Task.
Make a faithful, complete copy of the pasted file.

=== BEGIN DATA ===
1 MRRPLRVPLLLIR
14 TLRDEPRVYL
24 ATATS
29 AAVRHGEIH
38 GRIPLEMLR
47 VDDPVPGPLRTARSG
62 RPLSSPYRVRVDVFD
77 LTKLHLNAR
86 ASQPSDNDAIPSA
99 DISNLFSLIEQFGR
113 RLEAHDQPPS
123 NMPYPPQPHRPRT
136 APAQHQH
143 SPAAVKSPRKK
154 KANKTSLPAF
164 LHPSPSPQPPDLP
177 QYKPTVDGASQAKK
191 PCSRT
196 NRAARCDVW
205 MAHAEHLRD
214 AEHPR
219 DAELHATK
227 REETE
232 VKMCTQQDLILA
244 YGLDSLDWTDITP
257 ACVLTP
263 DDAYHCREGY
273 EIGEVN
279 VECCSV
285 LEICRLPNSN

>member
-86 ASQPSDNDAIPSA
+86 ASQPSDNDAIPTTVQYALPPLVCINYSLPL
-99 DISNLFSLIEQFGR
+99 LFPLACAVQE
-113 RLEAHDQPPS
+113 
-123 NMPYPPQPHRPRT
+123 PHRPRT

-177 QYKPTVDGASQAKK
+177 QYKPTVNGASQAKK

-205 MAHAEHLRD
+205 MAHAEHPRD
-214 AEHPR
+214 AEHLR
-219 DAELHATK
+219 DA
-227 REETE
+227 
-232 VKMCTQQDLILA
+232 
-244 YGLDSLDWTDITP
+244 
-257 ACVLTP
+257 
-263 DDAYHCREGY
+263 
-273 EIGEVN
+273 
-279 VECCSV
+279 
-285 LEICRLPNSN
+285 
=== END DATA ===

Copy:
1 MRRPLRVPLLLIR
14 TLRDEPRVYL
24 ATATS
29 AAVRHGEIH
38 GRIPLEMLR
47 VDDPVPGPLRTARSG
62 RPLSSPYRVRVDVFD
77 LTKLHLNAR
86 ASQPSDNDAIPSA
99 DISNLFSLIEQFGR
113 RLEAHDQPPS
123 NMPYPPQPHRPRT
136 APAQHQH
143 SPAAVKSPRKK
154 KANKTSLPAF
164 LHPSPSPQPPDLP
177 QYKPTVDGASQAKK
191 PCSRT
196 NRAARCDVW
205 MAHAEHLRD
214 AEHPR
219 DAELHATK
227 REETE
232 VKMCTQQDLILA
244 YGLDSLDWTDITP
257 ACVLTP
263 DDAYHCREGY
273 EIGEVN
279 VECCSV
285 LEICRLPNSN

>member
-86 ASQPSDNDAIPSA
+86 ASQPSDNDAIPTTVQYALPPLVCINYSLPL
-99 DISNLFSLIEQFGR
+99 LFPLACAVQE
-113 RLEAHDQPPS
+113 
-123 NMPYPPQPHRPRT
+123 PHRPRT

-177 QYKPTVDGASQAKK
+177 QYKPTVNGASQAKK

-205 MAHAEHLRD
+205 MAHAEHPRD
-214 AEHPR
+214 AEHLR
-219 DAELHATK
+219 DA
-227 REETE
+227 
-232 VKMCTQQDLILA
+232 
-244 YGLDSLDWTDITP
+244 
-257 ACVLTP
+257 
-263 DDAYHCREGY
+263 
-273 EIGEVN
+273 
-279 VECCSV
+279 
-285 LEICRLPNSN
+285 